Thursday, May 10, 2012

GAO Report Results: OSHA and NIOSH Need to Work Together

Occupational health and safety should not solely be inspection, enforcement, and rulemaking. Regarding combustible dust workplace fire and explosion hazards, outreach, education, training, and research is essential. All these elements are included in the OSH Act. The enlightening GAO report sheds light on the fact that the OSH Act is not being adhered to. I encourage all EHS professionals to read the OSH Act, Sections 20, 21, 22

Solely relying on a regulation in providing a warm and fuzzy feeling is not the complete solution. A prime example, would be the multitude of grain elevator explosions following the OSHA Grain Facility Standard  So now we have reached a point where X fatalities is not acceptable but Y fatalities is acceptable. OSHA does not have the resources to be everywhere at once. The time has now come in the 21st century where the paradigm must change to shared responsibility engaging all stakeholders.

In contrast,  "Clinical Professor of Environmental and Occupational Health Michael Silverstein claimed that OSHA and NIOSH have been working together for the past 40 years"
Then why  hasn't NIOSH been a primary stakeholder in the OSHA Combustible Dust rulemaking?
Full Committee Hearing - Time Takes Its Toll: Delays in OSHA’s Standard-Setting Process and the Impact on Worker Safety.

Maybe this GAO report will open dialogue on establishing and coordinating local, state, and federal standardization, interoperability, compatibility, and responder health and safety to prepare for, train and respond to, mitigate, and recover from any incident by identifying requirements for an all-hazards incident response which includes OSHA, NIOSH, and US Fire Administration?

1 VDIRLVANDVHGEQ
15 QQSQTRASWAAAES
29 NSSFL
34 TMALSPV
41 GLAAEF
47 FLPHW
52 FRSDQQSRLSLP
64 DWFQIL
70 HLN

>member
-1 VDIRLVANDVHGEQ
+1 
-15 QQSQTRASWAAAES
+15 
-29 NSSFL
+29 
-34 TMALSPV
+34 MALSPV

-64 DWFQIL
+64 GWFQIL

"The InterAgency Board (IAB) is a voluntary collaborative panel of emergency preparedness and response practitioners from a wide array of professional disciplines that represent all levels of government and the voluntary sector. The IAB provides a structured forum for the exchange of ideas among operational, technical, and support organizations to improve national preparedness and promote interoperability and compatibility among local, state, and federal response communities."
Doesn't catastrophic ComDust related fires and explosions in the workplace warrant federal standardization, interoperability, and compatibility?

GAO Report: WORKPLACE SAFETY AND HEALTH, Multiple Challenges Lengthen OSHA’s Standard Setting.

"Improve coordination with other agencies: Experts and agency officials noted that OSHA has not fully leveraged available expertise at other federal agencies, especially NIOSH, in developing and issuing its standards. OSHA officials said the agency considers NIOSH’s input on an ad hoc basis but OSHA staff do not routinely work closely with NIOSH staff to analyze risks of occupational hazards. "

"However, OSHA can coordinate more routinely with NIOSH on risk assessments and other analyses required to support the need for standards, saving OSHA time and expense. In our report being released today, we recommend that OSHA and NIOSH more consistently collaborate on researching occupational hazards so that OSHA can more effectively leverage NIOSH expertise in its standard-setting process. Both agencies agreed with this recommendation."
This is only the tip of the iceberg of agencies not working together regarding workplace ComDust fire and explosion hazards. For example, OSHA has ignored the US Fire Administration in the ComDust Rulemaking process. When a ComDust related fire goes beyond the incipient stage, who you going to call to extinguish the fire? 

Multiple Challenges Lengthen OSHA's Standard Setting (GAO Report)

1 comment:

rescue confined space said...

This is a great news that OSHA and NIOSH wants to work together so that quick rescue can be made possible in lesser time. This will be a great step towards safety.


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